I have a conceptual question regarding makefile dependencies and this is because I see inconsistency online about this.

Let's say I have the following files:

main.cpp         uses->     my_math.cpp and my_strings.cpp
my_math.cpp      uses->     my_math.h
my_strings.cpp   uses->     my_strings.h

If I have a makefile, with the general outlay of:

program: $(all_objs)
     g++ $(all_objs) -o program
main.o: ...
my_math.o: ...
my_strings.o: ...

I don't know what should go into each dependency. Like, math.o #includes my_math.h and my_strings.h, does that mean that main.cpp needs to recompile if I change my_math.h? But why? It uses it like a library, right? It doesn't need to recompile main.cpp or does it?

As in, should the result for main.o be:

1) main.o: main.cpp
         gcc -c main.cpp

2) main.o: main.cpp my_strings.cpp my_strings.h my_math.cpp my_math.h
         gcc -c main.cpp

3) main.o: main.cpp my_strings.cpp my_strings.h my_math.cpp my_math.h
         gcc -c main.cpp my_strings.cpp my_math.cpp

I'm a bit lost on dependencies and how linking works.

Any help would be appreciated! Thank you!

  • Did you take the time to read documentation of the usual tools (make & g++) that you are using? – Basile Starynkevitch Jan 8 '17 at 8:52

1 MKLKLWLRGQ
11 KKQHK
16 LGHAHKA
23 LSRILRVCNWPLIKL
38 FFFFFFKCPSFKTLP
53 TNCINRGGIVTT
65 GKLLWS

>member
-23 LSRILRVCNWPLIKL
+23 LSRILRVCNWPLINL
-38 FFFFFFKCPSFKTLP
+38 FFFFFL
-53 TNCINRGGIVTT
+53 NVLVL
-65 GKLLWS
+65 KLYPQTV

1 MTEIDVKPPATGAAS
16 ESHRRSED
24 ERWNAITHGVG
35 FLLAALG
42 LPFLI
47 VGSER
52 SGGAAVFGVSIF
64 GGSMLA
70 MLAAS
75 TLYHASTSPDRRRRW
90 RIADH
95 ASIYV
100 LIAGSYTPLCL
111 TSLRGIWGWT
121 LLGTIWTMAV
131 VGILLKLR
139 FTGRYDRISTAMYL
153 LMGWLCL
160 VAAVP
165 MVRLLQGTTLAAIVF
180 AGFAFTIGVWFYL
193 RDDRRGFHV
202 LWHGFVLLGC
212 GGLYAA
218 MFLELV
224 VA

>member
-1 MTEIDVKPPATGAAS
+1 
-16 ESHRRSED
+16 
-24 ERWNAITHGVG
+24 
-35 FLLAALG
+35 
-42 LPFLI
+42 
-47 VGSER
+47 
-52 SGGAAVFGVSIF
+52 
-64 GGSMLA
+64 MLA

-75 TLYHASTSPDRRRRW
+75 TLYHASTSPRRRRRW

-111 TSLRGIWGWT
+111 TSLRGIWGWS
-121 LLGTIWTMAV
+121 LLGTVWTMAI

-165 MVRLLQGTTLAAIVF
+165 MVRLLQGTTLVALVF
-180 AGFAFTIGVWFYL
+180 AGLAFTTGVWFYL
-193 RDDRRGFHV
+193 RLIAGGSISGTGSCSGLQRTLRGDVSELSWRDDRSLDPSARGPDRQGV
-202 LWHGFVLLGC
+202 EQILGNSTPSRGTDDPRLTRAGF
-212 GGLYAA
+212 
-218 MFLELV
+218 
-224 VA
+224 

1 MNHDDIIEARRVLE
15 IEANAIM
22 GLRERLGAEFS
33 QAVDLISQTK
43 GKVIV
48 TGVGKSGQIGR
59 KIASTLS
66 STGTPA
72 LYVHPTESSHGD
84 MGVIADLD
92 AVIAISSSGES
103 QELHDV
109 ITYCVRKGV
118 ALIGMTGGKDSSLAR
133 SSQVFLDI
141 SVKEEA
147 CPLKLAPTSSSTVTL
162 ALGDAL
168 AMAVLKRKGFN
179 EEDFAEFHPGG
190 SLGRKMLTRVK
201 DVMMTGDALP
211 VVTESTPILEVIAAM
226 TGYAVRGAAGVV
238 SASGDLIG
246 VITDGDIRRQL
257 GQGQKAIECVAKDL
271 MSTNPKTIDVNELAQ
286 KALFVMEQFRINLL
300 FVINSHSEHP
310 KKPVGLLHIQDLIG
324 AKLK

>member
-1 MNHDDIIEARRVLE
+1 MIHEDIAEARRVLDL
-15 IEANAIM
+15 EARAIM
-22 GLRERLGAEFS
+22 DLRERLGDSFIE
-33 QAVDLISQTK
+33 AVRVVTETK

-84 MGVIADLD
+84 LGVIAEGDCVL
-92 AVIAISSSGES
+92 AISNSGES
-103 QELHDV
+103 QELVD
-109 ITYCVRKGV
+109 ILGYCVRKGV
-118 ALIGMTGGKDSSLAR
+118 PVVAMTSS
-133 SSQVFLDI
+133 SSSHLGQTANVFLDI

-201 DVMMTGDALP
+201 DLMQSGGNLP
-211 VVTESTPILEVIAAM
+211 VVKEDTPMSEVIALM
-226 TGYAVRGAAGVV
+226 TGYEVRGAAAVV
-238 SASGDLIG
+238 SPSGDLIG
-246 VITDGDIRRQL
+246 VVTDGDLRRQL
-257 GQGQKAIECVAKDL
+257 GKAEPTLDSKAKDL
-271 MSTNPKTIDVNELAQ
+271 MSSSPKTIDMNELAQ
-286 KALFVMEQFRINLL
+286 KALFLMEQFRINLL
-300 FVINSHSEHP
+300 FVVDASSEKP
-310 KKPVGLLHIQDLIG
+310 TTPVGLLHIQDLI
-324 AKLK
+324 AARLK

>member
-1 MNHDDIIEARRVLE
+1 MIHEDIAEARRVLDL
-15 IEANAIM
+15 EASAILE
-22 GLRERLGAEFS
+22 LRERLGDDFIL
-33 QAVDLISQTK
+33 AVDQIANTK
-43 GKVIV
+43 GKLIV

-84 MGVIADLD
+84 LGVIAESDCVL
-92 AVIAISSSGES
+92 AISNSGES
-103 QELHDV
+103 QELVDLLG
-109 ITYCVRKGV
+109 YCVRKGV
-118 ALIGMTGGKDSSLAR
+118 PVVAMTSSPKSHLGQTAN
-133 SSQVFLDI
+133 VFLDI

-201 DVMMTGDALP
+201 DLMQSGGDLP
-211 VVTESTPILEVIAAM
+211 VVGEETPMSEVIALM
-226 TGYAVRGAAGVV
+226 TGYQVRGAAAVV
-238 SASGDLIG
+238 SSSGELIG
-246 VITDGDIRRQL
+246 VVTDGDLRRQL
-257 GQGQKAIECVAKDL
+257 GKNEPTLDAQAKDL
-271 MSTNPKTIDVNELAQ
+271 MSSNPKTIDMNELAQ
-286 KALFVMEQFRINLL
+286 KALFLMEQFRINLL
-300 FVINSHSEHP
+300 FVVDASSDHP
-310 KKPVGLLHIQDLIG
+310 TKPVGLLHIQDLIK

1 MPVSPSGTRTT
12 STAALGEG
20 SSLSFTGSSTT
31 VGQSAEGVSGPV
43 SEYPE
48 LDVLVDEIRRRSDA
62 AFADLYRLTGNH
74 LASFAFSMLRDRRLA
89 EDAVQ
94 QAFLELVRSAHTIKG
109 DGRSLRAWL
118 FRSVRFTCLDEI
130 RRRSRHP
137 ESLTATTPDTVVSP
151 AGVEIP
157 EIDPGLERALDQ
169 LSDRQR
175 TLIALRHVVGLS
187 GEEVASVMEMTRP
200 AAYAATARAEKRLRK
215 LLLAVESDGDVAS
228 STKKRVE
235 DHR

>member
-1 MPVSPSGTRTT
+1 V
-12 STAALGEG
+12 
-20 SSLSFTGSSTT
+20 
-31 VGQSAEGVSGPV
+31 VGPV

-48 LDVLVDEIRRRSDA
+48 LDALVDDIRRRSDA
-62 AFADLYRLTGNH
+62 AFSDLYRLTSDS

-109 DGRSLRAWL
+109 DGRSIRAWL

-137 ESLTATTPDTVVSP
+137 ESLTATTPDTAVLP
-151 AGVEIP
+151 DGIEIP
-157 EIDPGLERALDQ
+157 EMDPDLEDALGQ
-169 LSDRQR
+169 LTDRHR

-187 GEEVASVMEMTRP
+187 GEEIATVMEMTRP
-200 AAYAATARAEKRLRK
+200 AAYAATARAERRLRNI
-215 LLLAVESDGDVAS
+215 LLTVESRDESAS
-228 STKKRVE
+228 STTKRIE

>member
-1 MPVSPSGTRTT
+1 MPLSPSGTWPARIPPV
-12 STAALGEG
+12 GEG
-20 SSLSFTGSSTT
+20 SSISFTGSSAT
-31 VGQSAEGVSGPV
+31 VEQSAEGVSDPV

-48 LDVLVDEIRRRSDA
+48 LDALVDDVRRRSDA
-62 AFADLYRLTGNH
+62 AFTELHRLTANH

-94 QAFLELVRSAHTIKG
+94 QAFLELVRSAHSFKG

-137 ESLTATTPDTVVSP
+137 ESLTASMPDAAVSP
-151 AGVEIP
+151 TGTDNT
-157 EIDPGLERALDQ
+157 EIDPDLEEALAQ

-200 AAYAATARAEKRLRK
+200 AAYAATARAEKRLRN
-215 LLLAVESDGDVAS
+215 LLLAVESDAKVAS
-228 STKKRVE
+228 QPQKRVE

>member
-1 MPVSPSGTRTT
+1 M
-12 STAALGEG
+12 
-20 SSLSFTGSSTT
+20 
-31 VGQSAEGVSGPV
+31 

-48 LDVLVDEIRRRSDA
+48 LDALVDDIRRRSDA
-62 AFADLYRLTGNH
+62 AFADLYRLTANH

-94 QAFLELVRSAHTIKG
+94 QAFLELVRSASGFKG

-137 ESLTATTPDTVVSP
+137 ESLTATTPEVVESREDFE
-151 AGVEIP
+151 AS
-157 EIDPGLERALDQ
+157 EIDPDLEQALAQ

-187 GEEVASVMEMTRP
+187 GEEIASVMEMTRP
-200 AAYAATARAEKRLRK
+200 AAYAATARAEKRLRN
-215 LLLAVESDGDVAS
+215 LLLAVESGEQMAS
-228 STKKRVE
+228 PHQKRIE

The dependencies are everything whose change requires recompiling the source code. That includes not only your #include-d headers, but also the indirectly included system headers, and even (in principle) the compiler and build chain itself (when you upgrade your C++ compiler, you should recompile all your software). If some of your C++ code is generated from some source (e.g. by tools like GNU bison or Qt moc, or by your own script), both the sources and the generating tools are dependencies. Read also about package managers.

Practically speaking, the GCC compiler is able to output most make dependencies, notably with -M and related processor options. Read also about auto dependencies generation. See also this.

(in practice, you generally don't code in your Makefile some explicit dependency on the compiler itself; but you should not forget to make clean when the compiler has been upgraded)

Unless your main.cpp is including my_strings.cpp (which is not conventional and is very bad taste), your make rule won't have a dependency from my_strings.cpp to main.o. But probably your main.cpp is #include-ing (directly or indirectly) my_strings.h so main.o should depend not only on main.cpp but also on my_strings.h

As a rule of thumb, your object file my_strings.o depends on the source file my_strings.cpp and all the header files which are directly or indirectly #include-d in it. Your main program executable depends on all its object files and the libraries you are linking into it. Order of program arguments to g++ matters a lot.

It uses it like a library, right?

From what you are showing, you don't have any own libraries (but you probably use the standard C++ library, and perhaps some other system libraries). On Linux these are lib*.a files (static libraries) or lib*.so files (shared libraries). A library is an organized agglomeration of object code -and sometimes other resources.

I'm a bit lost on dependencies and how linking works.

Understand the difference between source code files, object files (they contain relocation information) and executables (on Linux, object files and executable files and shared libraries are using the ELF format). Read also about the role of compilers, linkers (the g++ program can run both) & build automation (for which you are using make).